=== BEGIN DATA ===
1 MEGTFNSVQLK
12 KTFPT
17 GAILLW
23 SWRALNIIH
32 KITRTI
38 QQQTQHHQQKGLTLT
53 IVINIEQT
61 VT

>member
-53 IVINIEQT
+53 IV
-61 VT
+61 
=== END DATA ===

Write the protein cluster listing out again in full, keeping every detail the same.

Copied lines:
1 MEGTFNSVQLK
12 KTFPT
17 GAILLW
23 SWRALNIIH
32 KITRTI
38 QQQTQHHQQKGLTLT
53 IVINIEQT
61 VT

>member
-53 IVINIEQT
+53 IV
-61 VT
+61 